- assuring that ISS laws are respected – If any One, whether an ISS member or not, believes that an ISS member is not adhering to the ISS Summation of Principles, then the ISS has judges (actually known as judicial panel chairs in the ISS) who may be approached to hear the details of the conduct and bring the society to an agreement as to whether the allegations are accurately founded. Membership may be terminated, which nullifies any reasonable claim of sovereignty by the individual, because any One who will not adhere to the laws that they claim to have consensually chosen has demonstrated a lack of ability to choose laws, the most essential quality of a sovereign individual. This would of course justifiably make Them governable by the Crown. The more judges the society has, the easier it is for non-members to find some One approachable and available that is willing to hear grievance against a member. The more People are familiar with the ISS Summation of Principles, the more assurance there is that ISS members will be held to adhere to those principles by People who understand those principles.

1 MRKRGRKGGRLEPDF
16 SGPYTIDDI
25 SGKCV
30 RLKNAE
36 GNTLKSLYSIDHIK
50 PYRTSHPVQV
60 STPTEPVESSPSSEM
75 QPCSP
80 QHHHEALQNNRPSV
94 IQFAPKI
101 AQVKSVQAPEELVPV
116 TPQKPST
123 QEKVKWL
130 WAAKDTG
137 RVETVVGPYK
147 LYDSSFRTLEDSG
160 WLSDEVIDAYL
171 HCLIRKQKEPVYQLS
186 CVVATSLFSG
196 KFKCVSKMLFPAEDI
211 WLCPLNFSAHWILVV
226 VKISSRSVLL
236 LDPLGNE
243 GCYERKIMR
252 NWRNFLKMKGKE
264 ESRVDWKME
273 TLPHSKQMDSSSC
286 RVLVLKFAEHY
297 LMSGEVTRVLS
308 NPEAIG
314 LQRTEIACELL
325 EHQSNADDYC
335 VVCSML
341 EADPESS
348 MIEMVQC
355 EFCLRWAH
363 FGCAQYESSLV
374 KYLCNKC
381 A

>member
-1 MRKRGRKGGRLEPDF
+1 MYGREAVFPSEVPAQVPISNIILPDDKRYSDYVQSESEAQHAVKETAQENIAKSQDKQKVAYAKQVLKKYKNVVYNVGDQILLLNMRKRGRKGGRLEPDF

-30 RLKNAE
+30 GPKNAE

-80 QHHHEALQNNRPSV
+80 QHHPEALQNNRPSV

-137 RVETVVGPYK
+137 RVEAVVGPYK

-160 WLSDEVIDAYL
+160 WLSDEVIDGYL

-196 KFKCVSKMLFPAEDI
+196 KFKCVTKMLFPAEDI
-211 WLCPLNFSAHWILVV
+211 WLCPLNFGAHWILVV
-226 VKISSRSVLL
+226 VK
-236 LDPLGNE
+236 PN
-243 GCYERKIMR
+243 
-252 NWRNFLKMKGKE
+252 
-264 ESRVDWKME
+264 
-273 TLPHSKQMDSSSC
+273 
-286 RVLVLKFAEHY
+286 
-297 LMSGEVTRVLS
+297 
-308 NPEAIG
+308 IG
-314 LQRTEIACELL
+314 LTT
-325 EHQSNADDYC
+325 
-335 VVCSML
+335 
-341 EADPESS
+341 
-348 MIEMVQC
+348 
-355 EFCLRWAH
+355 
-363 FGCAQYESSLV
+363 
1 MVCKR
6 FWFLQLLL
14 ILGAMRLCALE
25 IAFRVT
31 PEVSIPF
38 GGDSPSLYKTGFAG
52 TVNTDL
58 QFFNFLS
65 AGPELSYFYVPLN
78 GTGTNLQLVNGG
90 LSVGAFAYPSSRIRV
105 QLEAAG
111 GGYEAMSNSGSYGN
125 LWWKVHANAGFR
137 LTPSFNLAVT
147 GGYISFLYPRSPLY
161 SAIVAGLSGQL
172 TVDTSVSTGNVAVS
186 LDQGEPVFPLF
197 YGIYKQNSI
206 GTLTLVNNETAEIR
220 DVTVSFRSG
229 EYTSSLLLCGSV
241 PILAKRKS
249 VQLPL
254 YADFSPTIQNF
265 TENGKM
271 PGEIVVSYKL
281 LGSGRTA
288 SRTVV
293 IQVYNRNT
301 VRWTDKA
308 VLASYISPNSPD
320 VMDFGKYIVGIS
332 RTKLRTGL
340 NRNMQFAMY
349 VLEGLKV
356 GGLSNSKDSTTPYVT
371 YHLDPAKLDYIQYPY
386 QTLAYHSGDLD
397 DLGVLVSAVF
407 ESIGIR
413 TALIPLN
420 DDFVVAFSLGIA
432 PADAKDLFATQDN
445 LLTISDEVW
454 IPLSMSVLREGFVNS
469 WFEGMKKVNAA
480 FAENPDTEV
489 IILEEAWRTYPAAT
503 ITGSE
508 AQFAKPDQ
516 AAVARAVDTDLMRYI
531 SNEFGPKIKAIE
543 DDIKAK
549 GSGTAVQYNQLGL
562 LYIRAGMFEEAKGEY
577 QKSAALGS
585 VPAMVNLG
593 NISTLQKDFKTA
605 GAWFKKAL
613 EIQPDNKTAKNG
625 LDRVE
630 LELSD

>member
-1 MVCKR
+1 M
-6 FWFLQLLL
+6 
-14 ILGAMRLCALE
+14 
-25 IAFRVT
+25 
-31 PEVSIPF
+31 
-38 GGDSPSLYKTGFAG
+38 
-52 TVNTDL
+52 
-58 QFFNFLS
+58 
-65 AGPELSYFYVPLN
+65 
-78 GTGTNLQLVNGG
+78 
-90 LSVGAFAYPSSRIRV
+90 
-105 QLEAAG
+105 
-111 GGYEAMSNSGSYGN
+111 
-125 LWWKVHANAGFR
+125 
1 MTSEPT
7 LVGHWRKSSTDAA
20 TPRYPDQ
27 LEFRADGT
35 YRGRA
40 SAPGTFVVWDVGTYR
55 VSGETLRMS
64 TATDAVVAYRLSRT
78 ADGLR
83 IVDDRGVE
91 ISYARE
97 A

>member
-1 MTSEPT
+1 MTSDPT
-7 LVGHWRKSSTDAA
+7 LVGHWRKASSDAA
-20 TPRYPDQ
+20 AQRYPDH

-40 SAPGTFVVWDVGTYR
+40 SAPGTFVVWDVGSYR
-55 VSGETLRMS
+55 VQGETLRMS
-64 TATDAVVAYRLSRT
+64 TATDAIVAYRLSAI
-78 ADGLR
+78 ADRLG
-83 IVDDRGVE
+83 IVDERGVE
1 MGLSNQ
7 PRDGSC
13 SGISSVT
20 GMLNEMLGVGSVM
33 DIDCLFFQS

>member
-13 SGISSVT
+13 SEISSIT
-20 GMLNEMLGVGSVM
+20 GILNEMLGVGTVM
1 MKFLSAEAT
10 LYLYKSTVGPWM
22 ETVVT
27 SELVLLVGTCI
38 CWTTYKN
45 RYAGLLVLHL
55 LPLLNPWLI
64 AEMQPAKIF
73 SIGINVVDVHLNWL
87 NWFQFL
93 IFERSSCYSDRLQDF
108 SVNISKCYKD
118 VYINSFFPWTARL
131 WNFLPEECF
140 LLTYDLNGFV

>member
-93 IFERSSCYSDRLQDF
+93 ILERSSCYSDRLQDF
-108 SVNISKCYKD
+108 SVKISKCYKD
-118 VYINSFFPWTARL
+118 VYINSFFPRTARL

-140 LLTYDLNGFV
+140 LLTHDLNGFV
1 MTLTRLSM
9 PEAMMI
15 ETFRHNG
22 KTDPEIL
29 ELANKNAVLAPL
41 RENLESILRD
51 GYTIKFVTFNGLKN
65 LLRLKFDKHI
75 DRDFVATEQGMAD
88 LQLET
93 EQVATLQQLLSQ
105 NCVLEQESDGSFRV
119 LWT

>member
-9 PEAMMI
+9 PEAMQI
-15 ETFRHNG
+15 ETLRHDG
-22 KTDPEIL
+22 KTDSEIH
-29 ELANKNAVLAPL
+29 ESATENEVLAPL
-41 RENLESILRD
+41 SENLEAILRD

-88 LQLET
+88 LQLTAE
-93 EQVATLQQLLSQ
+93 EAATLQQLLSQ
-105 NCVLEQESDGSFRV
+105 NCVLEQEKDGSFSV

- increasing numbers – The ISS has grown to 29 members from the 3 that started it over two years ago. This is a process that requires a great deal of patience, but it is also a process that is relentless and assured to prevail. The sooner this process starts to snowball, the sooner the damage being done to our world, and the People We share it with, by a badly outdated form of social structuring that has clearly demonstrated itself not to provide an assured future for Humanity, may be reduced. Your help would be appreciated, and membership in the ISS comes with the opportunity for a new experience and absolutely no obligations other than adhering to the Summation of Principles.